Have We Lost Our Minds?

Finding your mind in the talking cure

Posted Aug 29, 2012

In my blog as a whole, I really make an effort to translate some of the heavy psychoanalytic jargon into more everyday language.  To help the ideas come alive, I freely borrow from other models of psychotherapy—even from religion, literature, films, tv shows, and comic strips.  That means that I don't always sound like you'd expect a psychoanalyst would sound.

But in light of my reader’s comment, I began asking myself a few questions. Do I confuse rather than illuminate a subject by bringing in a different model? Do I betray my tribe if I wander over to another tribe to take a peek at what they’ve got going on, just in case it might be interesting, useful, or thought-provoking? If I am truly Kleinian, must I dismiss and look down upon other models of therapy? 

I certainly hope not. The attitude of us-vs-them, while so human, is so toxic. When we are overtaken by it, it poisons everything from psychoanalytic institutes to town hall meetings. It makes enemies out of neighbors. It wreaks havoc in political, religious, racial, and ethical conversations.  When valid ­­differences of opinion become hills to die on, we lose the chance to think. 

One of the core values of psychoanalysis—just like many other models of therapy—is open-mindedness. Psychoanalysts do not always live up to this aspirational value, but we do hold it dear. You see, psychoanalysis is fundamentally about thinking. It is called analysis, after all!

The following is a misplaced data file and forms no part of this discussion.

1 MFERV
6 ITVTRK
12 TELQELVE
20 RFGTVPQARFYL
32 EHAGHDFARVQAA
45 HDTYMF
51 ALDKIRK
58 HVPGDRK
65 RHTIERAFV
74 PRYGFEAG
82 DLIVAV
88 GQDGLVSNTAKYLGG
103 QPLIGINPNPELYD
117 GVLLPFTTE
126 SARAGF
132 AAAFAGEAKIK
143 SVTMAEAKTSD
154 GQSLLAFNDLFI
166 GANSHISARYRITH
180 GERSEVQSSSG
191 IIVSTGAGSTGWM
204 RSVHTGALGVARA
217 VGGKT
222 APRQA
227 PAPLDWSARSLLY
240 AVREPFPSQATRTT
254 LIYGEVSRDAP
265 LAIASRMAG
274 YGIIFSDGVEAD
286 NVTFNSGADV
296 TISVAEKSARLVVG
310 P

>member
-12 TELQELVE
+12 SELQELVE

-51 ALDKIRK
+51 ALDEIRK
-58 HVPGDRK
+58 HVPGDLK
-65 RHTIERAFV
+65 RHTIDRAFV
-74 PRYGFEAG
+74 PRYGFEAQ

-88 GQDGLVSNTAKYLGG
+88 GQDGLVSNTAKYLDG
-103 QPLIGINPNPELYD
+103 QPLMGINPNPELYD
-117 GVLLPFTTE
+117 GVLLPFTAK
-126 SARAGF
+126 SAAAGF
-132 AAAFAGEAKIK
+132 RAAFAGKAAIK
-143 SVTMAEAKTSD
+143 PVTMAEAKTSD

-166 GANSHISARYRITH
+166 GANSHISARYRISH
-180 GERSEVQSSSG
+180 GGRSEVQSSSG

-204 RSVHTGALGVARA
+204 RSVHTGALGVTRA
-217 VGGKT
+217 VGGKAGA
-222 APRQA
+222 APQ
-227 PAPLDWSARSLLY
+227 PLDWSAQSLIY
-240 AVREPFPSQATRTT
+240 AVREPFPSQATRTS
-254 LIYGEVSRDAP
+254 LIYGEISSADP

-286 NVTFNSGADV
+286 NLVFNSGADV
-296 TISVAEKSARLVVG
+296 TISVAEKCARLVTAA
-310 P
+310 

This flexibility of thought in the psychoanalytic treatment approach is expressed beautifully in the title of Jim Grotstein’s recently published book on psychoanalytic technique:   “…but at the same time and on another level…”  He shows how the psychoanalyst needs to think about the complexity of psychological life.  He understands that it is filled with paradoxes. Opposites can co-exist.  Hate and love, dread and courage, the urge to life and the urge to death.  All at the same time, all at different levels. 

I think that all good psychotherapy shares this common value of open-mindedness.  If we really want to understand someone’s wild and precious life—to use poet Mary Oliver’s most delightful phrase—we must be open to seeing it from all sides, in all its depth, in all its complexity.  That is why I am happy to be viewed as and to actually be CBT-friendly.  The diversity of thought enriches me.  Thinking outside my own worldview challenges me.   Open-mindedness is the best path that I know for helping make sense of some truly complicated things.

I think that we, in our culture today, are suffering greatly because we don’t think through the issues of our lives in a very thorough way.  We take an overly simplistic approach to very complex matters.  We hide out in ideologies.  We look down upon the viewpoints of other people.  We do not listen very well.   We shun diversity rather than learning from it.  We have become “anti-mind,” as psychoanalyst Hanna Segal has observed with great concern.

To be clear, I believe it is useful to have a model to work from. Sometimes we are called to take a stand.  It is important to know who you are and what you believe. But if we do so rigidly, we limit ourselves from seeing the whole picture. And the whole picture is the view that tends to help us move forward.

Let me paint it with the broadest of brushstrokes. Whether we identify ourselves as Kleinians or CBT folk, Hatfields or McCoys, conservatives or liberals, pro-Lifers or pro-Choicers, Bible believing Christians or card-carrying secular humanists, perhaps an open mind would help us find our way in this one wild and precious life of ours.   

Copyright 2012 Jennifer Kunst, Ph.D.  Like it!  Tweet it!  Comment on it!